Arts & Life
Canstar Community News
Michael Falk has decided to make the best of a bad situation.
The COVID-19 pandemic has pulled the rug out from nearly every entertainment event in Manitoba, including the inaugural Current Music Festival, which Falk was helping organize for August at The Forks.
The resulting extra time on Falk’s hands has allowed him and his "left-hand man," Alasdair Dunlop, to work on songs Falk had recorded and nearly finished over the past four years.
Some recent audio spit and polish led to a new group, Touching, and Isolation Blues, a collection of 10 tunes and videos that Falk been releasing one at a time, every Wednesday (wfp.to/touching). The first three tracks, Oh General, The Darkness and Let Me Be Lonely With You, have already been posted; song No. 4 hits the website today.
Winnipeg actor Ali Tataryn (Lovesick) and cinematographer Tyler Funk make up the video component of Isolation Blues. Two videos have been filmed each week — Winnipeg’s Exchange District and views of the Red River are both picturesque and gloomy — and Falk says they’ve just finished the fifth one, which is scheduled to come out May 20.
"The challenge is not to repeat ourselves," Falk says. "It’s a 10-video series of stories, a narrative, but I don’t think we realized what we were undertaking when we started."
Falk says the songs were written long before today’s pandemic but have themes that are in keeping with today’s culture of social distancing, isolation from family and friends, and layoffs, all of which he says are especially challenging for those with existing mental-health issues.
"They speak to what everyone is going through, to a certain extent," Falk, 41, says of Isolation Blues, whose first three releases have been moody-sounding indie-rock.
Besides the video, Falk adds a few words about how each song came to life. The second song, The Darkness, focuses on mental health.
"Depression, bipolar, anxiety... whatever shape it takes, it messes you up and it impacts your relationships and clouds your judgment." Falk writes. "It’s real and it’s alive in me, and in so many people I love. My wife said to me the other day, ‘It’s like you have two modes: depressed or working on a project.’"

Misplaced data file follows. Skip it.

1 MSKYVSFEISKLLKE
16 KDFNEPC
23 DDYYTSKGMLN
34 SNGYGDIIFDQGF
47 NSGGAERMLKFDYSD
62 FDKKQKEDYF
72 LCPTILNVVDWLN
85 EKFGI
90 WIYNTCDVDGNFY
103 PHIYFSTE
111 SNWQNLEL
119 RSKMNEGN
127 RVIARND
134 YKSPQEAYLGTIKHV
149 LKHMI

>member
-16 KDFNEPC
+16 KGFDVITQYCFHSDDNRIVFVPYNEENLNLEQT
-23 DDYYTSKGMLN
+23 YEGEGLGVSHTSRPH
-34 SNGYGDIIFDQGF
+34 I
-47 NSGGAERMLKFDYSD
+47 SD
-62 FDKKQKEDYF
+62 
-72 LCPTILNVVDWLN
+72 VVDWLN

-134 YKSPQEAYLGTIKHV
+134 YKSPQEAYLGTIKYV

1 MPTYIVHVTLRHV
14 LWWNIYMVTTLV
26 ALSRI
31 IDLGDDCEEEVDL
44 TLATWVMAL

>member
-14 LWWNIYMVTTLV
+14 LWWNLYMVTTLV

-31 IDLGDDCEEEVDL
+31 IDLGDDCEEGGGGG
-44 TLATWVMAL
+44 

This project also has a philanthropic angle to it. Half the proceeds from record sales — Isolation Blues is on sale at Touching’s Bandcamp page (https://wearetouching.bandcamp.com) — will go to the Unison Benevolent Fund, a charity that provides emergency relief and counselling services to Canada’s music community.
"So many of my peers and friends have lost work this spring," Falk says. "What does the future look like? How do you come back from this?"
The long weekend is just around the corner, but Saturday in particular will be a day to celebrate for fiddle players. The third Saturday in May — which coincides with the 1737 death of famed violin maker Antonio Stradivari — is World Fiddle Day, but COVID-19 has forced adjustments on those who play centuries-old jigs and reels.
So the world’s fiddlers will be taking to the internet, where part of the celebration will be the Covid Fiddle Championships, organized by Winnipeg fiddle champ Patti Kusturok, her Alberta-based son Alex, and his friend Calvin Vollrath, a Canadian fiddling sensation. The online event includes an open and an intermediate competition, and fiddlers from Canada, the United States, Norway, Germany and Scotland have already registered.
"I grew up going to fiddle competitions in the spring and summer, and of course, they’re all cancelled this year," says Patti Kusturok, fresh off an online performance celebrating Manitoba 150 on Tuesday. "We thought we could bring it online and people could watch and listen."
Listeners are welcome to join in on the championship’s Facebook page (wfp.to/covidfiddle). The music starts Saturday at 1 p.m.
Arts and Life Editor
Alan Small was named the editor of the Free Press Arts and Life section in January 2013 after almost 15 years at the paper in a variety of editing roles.
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